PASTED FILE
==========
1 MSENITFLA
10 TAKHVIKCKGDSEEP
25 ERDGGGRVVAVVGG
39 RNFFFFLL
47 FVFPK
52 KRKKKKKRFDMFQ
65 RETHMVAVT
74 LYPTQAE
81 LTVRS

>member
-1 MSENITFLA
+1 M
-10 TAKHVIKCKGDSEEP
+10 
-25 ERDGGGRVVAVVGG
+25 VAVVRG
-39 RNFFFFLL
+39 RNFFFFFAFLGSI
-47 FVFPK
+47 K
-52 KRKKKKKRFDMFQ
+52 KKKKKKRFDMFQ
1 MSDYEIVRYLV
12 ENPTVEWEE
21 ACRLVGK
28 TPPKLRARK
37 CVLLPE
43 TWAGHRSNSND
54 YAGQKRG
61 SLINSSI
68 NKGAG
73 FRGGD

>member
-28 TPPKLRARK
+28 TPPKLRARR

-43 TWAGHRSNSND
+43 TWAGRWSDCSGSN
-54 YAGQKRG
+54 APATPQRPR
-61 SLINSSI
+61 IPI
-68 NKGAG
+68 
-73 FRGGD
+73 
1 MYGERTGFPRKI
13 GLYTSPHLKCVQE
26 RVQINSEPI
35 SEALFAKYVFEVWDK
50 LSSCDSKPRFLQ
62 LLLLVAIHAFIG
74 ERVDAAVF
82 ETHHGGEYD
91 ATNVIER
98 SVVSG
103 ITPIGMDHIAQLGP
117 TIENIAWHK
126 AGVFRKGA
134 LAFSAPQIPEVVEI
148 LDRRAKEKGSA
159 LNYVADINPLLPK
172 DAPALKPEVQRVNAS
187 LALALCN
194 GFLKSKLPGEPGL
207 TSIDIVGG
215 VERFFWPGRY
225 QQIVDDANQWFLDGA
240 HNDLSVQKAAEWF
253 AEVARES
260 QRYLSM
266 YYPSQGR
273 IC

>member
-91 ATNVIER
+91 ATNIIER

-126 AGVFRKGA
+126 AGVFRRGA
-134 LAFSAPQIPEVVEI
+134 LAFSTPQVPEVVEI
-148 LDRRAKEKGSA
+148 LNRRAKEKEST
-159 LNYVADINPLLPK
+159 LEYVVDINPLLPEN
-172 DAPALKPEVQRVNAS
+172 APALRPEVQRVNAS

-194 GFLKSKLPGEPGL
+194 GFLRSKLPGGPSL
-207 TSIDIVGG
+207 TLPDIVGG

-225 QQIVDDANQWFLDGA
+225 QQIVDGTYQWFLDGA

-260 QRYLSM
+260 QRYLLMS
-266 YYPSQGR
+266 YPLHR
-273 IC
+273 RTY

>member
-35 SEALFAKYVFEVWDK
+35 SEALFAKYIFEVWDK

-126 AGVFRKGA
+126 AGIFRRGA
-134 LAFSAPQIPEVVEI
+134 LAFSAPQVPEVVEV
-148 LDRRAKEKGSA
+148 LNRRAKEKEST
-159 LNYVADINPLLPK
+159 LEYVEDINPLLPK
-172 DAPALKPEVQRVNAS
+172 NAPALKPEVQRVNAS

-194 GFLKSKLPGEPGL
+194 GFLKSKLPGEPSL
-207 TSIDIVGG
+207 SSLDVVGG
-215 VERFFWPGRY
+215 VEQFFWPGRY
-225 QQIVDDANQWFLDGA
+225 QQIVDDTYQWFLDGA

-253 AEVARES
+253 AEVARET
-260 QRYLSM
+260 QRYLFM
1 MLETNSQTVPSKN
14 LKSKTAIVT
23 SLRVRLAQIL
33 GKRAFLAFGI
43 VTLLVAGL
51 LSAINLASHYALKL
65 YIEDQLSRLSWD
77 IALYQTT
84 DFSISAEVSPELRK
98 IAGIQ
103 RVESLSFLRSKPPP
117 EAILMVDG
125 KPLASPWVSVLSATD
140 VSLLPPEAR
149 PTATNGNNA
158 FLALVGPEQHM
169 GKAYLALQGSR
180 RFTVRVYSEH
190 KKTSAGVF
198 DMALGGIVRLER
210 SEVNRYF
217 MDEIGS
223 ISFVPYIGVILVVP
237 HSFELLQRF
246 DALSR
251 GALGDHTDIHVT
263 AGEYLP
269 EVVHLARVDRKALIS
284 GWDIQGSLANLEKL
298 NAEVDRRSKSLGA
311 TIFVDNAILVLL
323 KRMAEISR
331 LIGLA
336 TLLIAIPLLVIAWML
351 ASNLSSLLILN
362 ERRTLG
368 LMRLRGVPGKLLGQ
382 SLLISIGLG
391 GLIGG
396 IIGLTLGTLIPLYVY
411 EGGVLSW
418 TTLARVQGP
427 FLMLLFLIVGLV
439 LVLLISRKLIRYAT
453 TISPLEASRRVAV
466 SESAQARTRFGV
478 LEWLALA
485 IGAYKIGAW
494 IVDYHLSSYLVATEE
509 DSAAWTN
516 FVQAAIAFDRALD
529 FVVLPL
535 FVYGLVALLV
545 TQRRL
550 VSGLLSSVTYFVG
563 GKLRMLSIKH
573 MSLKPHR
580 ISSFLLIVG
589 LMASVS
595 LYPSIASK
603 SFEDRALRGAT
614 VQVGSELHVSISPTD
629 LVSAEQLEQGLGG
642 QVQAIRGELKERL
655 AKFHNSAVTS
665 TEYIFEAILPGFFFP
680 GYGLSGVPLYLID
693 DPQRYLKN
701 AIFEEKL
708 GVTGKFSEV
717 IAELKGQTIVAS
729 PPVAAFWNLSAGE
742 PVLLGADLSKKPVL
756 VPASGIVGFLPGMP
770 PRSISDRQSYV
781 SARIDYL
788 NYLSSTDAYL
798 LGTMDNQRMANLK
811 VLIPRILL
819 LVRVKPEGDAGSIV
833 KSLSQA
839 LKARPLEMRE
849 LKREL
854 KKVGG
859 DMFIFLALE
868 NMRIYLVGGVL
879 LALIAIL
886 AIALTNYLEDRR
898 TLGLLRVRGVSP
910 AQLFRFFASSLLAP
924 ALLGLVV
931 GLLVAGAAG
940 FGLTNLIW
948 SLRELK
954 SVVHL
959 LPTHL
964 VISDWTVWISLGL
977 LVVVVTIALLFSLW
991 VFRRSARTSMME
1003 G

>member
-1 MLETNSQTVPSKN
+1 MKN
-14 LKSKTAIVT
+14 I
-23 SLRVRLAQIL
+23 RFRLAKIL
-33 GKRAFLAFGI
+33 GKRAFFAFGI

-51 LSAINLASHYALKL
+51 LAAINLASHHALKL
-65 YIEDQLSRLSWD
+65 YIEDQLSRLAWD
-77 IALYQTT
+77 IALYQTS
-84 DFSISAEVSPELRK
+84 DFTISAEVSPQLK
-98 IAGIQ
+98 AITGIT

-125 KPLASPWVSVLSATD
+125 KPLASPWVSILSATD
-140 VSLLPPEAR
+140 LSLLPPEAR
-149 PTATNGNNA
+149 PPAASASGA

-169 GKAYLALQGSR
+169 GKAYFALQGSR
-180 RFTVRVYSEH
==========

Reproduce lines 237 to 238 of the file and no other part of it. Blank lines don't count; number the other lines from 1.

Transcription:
+77 IALYQTS
-84 DFSISAEVSPELRK